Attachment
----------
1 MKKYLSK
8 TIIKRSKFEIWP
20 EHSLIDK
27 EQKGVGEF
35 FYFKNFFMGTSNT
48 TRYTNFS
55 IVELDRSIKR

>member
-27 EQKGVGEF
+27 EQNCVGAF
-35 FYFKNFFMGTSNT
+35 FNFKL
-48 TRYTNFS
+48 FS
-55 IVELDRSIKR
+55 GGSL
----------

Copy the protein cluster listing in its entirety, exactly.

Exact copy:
1 MKKYLSK
8 TIIKRSKFEIWP
20 EHSLIDK
27 EQKGVGEF
35 FYFKNFFMGTSNT
48 TRYTNFS
55 IVELDRSIKR

>member
-27 EQKGVGEF
+27 EQNCVGAF
-35 FYFKNFFMGTSNT
+35 FNFKL
-48 TRYTNFS
+48 FS
-55 IVELDRSIKR
+55 GGSL